The M Blog
Welcome to the M Blog, an online space for discussing and examining issues related to the many experiences of being American today. The voices you’ll read here are ours and yours. The Minnesota Museum of American Art staff is equally as interested in contributing insights as we are in stepping aside to hear from fellow thinkers, creators, and change-agents. The points of view shared by guest writers do not necessarily represent the M’s but rather demonstrate the diversity of response among Americans to cultural shifts at local, national, and global levels. With the M Blog we strive for a mix of deep, highly focused content and broader-reaching, lighter fare. You will encounter the M’s collection, artists, invitations to action, a window onto what we’re thinking about, and more. We are foregoing categories for now in favor of free-flowing content that finds continuity in its intent.
Read on! — Courtney Gerber, Curator of Learning and Engagement
Redefining the American Art Museum
There are American art museums all across the country—the Smithsonian American Art Museum, the Whitney Museum of American Art, Crystal Bridges Museum of American Art, and many more. Each one celebrates the accomplishments of American artists from the past and the present, from monographic shows to carefully forged biennials of the “state of the art” in American art today. There’s a pantheon of great artists to choose from and a lifetime of exhibitions that can result from focusing on an artist’s unique contribution to the American canon. They all have well-regarded curators to make sure that the expert has conferred their stamp of approval on everything.
But what if the museum of American art became less a place of honoring, of confirming the status quo, or of charting a new one, and became more a site of questioning, of asking why and how this artist might be American and what that means to those of us living here today.
What would it look like if an American art museum were to more authentically reflect the American experience?
This simple question drives all programmatic decisions at the M: how to redefine the American art museum as a place where everyone can see themselves and their experiences in our exhibitions. It begins with the question: what actually is “the American experience” and how has it morphed, shifted, and expanded over the decades since American art museums came into being in the 20th century. Whose reality is being celebrated here and how does it connect with this constantly shifting landscape of ours? Who gets to claim “Americanness” and what is that anyway? We celebrate and investigate the work of American artists who represent the many different voices that make up that conversation.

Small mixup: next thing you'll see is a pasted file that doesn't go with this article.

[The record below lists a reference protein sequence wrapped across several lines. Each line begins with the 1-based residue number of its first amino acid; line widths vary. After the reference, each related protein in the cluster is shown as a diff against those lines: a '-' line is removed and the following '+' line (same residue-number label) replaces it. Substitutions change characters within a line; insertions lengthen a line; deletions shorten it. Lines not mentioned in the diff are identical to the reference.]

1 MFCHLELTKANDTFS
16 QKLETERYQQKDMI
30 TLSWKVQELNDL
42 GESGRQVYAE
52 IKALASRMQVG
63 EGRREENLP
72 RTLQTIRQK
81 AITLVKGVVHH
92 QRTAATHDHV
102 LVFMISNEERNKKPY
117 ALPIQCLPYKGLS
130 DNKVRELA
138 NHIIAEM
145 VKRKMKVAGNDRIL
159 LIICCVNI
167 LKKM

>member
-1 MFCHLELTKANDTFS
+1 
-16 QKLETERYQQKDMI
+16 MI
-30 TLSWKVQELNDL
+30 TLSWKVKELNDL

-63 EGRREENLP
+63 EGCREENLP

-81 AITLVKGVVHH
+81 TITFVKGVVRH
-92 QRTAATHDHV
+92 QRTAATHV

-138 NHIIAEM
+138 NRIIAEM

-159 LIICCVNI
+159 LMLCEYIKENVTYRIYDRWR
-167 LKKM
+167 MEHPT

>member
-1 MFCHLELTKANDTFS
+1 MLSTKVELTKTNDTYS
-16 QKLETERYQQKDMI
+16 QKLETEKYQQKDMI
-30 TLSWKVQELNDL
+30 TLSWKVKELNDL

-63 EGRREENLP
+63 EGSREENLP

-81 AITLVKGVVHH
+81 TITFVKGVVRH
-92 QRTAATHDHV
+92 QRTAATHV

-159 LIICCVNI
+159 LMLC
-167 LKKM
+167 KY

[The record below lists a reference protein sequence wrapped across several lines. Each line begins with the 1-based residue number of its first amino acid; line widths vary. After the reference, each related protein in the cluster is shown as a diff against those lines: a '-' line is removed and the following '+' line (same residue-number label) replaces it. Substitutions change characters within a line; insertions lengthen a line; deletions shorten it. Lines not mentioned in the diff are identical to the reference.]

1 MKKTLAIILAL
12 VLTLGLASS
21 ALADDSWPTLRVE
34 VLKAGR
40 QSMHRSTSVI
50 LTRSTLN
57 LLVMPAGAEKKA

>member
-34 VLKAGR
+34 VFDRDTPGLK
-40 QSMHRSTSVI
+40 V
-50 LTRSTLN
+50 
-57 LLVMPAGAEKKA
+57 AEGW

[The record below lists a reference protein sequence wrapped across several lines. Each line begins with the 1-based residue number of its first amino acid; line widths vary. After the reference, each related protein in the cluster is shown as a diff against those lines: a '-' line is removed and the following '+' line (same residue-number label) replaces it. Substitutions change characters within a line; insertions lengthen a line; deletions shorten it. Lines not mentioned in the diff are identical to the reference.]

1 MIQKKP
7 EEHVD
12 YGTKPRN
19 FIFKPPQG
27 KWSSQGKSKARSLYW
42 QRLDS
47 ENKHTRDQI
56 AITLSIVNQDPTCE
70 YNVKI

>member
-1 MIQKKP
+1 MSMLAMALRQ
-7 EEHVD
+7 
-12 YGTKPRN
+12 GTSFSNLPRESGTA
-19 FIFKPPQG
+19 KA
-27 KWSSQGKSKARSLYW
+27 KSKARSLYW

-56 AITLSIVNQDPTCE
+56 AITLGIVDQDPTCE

One of the prisms through which we view the American experience is our local artist and maker community. We celebrate their work and place it in dialogue with what some might consider the canon of American art, or at least art that has passed some curatorial test of time. We create a rich dialogue of juxtapositions to help stir the pot of our expectations and those of our audiences. Through this we hope to jumpstart conversations about the nature of the American experience and how art can truly be a catalyst to authentic, honest conversations about culture and identity in today’s America.
Here’s the kind of programming we’ve done recently to support this kind of new thinking and engagement:
- American Art: It’s Complicated, an exhibition with visiting curators to reconsider what American art means today.
- Seeds of Change: A Portrait of the Hmong American Farmers Association, looking at the impact Hmong farms and farmers are having on our local food culture.
- Coming up! Ken Gonzales-Day: Shadowlands investigates the history of racialized violence in this country through the photographs of this L.A. artist; a Hmong mural project with Australian artist Vanghoua Anthony Vue; and a reprisal of the American Art: It’s Complicated exhibition with state-wide community conversations, new voices, and renewed perspectives.
Let’s challenge ourselves and our institutions of “American Anything” to wade into the assumptions that defined us in the 20th century and consider more honest, equitable, and inclusive ways to engage these issues today. We will strive to make the M one of those NEW American institutions that fully embrace the beauty—and messiness—of what it means to be American in this day and age.